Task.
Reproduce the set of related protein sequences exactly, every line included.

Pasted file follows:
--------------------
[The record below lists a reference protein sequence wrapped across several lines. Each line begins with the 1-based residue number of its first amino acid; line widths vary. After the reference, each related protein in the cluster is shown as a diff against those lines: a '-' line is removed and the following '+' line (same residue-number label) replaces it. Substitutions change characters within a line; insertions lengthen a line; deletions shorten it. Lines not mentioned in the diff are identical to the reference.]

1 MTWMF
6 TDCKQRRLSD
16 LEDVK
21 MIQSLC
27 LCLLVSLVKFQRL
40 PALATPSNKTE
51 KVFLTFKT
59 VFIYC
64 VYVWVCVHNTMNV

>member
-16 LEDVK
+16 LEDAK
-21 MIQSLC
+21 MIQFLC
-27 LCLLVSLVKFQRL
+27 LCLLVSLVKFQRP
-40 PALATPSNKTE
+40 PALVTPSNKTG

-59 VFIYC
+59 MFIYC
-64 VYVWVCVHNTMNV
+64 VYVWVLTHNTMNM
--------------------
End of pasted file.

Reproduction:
[The record below lists a reference protein sequence wrapped across several lines. Each line begins with the 1-based residue number of its first amino acid; line widths vary. After the reference, each related protein in the cluster is shown as a diff against those lines: a '-' line is removed and the following '+' line (same residue-number label) replaces it. Substitutions change characters within a line; insertions lengthen a line; deletions shorten it. Lines not mentioned in the diff are identical to the reference.]

1 MTWMF
6 TDCKQRRLSD
16 LEDVK
21 MIQSLC
27 LCLLVSLVKFQRL
40 PALATPSNKTE
51 KVFLTFKT
59 VFIYC
64 VYVWVCVHNTMNV

>member
-16 LEDVK
+16 LEDAK
-21 MIQSLC
+21 MIQFLC
-27 LCLLVSLVKFQRL
+27 LCLLVSLVKFQRP
-40 PALATPSNKTE
+40 PALVTPSNKTG

-59 VFIYC
+59 MFIYC
-64 VYVWVCVHNTMNV
+64 VYVWVLTHNTMNM